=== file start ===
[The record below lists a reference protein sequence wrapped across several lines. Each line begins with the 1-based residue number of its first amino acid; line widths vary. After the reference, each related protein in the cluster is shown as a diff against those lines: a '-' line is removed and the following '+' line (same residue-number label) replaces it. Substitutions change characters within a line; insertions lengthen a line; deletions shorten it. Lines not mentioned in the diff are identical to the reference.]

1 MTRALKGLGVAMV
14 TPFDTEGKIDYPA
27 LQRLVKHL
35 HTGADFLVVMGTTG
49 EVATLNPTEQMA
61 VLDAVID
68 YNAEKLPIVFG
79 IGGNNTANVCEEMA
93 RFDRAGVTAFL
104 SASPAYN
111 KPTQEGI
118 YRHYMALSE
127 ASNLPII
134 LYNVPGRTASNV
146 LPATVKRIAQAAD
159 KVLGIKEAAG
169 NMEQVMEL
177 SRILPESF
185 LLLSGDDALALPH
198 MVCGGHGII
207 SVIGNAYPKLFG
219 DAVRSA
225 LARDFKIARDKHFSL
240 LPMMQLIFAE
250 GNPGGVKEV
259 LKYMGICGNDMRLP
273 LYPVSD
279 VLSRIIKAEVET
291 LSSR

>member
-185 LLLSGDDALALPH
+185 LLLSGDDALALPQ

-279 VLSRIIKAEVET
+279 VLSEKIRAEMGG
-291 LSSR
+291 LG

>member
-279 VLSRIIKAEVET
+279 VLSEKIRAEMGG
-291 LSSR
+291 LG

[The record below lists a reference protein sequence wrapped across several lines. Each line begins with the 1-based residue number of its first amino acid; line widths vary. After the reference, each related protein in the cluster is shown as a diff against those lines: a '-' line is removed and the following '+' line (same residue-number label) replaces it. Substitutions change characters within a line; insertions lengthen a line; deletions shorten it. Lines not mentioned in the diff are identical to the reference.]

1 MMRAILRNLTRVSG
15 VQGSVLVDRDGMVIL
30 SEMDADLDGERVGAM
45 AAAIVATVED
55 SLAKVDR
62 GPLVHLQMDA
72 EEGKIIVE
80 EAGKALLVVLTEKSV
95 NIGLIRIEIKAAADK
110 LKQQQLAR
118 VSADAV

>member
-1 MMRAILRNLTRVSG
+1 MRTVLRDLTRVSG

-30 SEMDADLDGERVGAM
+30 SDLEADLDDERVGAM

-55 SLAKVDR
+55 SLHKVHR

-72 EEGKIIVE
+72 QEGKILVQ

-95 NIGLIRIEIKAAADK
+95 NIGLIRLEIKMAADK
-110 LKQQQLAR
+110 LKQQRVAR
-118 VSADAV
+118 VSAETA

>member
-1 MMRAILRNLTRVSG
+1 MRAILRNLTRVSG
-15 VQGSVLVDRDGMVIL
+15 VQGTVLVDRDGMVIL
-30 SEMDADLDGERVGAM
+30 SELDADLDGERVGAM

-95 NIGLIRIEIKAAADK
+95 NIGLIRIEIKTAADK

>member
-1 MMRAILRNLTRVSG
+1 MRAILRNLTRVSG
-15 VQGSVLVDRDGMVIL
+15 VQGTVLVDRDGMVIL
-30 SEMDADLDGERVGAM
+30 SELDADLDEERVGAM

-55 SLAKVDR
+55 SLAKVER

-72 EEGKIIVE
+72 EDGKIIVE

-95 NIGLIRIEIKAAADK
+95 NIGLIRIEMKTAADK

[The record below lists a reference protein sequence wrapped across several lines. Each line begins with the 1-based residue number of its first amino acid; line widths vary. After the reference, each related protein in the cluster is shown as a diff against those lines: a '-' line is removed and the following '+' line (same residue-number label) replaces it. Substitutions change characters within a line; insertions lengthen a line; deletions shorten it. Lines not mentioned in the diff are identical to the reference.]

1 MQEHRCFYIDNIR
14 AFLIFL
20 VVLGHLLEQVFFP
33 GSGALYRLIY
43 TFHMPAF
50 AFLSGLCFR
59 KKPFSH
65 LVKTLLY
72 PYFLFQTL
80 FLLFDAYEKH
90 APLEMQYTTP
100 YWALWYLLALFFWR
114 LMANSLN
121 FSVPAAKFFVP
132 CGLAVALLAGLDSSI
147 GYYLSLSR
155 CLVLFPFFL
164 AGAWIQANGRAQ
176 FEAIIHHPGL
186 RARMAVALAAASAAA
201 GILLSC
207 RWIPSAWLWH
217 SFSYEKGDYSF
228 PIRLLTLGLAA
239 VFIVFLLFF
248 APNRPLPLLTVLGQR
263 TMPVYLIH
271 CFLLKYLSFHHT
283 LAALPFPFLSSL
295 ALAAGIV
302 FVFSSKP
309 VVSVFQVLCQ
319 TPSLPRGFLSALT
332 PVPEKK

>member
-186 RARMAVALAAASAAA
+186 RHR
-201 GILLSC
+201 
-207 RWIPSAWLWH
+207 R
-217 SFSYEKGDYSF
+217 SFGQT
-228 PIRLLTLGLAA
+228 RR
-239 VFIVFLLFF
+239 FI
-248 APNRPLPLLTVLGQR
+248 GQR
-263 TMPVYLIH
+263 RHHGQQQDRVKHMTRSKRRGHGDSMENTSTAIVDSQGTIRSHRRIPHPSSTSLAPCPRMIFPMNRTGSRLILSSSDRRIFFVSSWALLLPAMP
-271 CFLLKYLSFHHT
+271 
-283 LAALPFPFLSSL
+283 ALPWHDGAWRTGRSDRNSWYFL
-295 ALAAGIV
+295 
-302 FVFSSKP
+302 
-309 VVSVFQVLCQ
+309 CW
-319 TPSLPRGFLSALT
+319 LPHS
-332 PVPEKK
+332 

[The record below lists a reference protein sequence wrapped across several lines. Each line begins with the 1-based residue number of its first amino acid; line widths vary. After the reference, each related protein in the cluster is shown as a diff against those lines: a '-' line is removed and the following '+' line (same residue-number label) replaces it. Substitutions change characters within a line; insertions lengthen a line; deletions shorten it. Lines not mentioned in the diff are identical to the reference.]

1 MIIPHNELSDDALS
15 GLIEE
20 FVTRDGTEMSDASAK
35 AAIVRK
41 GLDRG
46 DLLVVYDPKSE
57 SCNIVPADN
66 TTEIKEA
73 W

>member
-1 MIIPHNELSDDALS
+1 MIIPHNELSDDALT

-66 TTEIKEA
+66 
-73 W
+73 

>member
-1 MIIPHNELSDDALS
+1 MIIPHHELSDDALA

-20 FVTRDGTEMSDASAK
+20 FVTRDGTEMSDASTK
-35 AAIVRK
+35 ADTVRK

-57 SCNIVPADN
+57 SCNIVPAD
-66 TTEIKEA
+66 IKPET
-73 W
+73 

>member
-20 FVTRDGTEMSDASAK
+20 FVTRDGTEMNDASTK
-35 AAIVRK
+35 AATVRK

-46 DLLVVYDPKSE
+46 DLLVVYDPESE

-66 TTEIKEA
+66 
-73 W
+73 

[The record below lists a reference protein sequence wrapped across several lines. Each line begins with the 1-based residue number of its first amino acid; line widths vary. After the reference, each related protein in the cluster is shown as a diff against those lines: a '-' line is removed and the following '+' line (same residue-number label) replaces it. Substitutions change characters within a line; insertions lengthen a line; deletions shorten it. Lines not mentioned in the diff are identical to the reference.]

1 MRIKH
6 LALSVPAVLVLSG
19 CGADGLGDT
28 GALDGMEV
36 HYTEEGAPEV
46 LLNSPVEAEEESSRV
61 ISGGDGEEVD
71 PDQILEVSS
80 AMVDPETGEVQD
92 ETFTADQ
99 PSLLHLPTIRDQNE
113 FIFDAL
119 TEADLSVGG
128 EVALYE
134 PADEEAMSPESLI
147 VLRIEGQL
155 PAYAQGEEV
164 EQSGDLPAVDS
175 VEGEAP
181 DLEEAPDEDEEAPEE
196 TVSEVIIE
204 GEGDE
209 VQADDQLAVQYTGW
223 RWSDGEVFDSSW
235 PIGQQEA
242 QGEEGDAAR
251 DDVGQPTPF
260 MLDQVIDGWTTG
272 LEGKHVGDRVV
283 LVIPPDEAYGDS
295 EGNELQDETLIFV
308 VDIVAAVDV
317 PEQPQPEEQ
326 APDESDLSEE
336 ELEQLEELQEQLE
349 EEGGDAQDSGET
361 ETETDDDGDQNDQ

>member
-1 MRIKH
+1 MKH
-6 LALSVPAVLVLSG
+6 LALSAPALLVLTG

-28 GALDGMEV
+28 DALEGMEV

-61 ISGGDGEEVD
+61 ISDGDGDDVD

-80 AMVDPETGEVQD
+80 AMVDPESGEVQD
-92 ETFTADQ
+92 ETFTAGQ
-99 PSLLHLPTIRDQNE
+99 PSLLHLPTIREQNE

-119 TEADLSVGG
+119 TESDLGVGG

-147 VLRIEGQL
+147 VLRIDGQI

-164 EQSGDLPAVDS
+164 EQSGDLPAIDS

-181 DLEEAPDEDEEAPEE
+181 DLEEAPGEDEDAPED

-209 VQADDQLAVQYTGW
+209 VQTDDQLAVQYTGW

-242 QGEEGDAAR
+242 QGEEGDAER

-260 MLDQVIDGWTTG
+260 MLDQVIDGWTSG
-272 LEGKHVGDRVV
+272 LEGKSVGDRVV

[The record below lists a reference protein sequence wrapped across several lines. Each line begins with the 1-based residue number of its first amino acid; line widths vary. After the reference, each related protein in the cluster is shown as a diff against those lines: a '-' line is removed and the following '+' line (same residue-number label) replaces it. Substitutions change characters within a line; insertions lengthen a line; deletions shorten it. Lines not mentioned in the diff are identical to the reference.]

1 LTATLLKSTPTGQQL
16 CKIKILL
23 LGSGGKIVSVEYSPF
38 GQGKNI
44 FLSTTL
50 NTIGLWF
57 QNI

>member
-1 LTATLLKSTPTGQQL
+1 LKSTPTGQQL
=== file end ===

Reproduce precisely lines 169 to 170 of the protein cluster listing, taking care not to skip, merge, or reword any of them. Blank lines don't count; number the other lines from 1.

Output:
-1 MIIPHNELSDDALS
+1 MIIPHNELSDDALT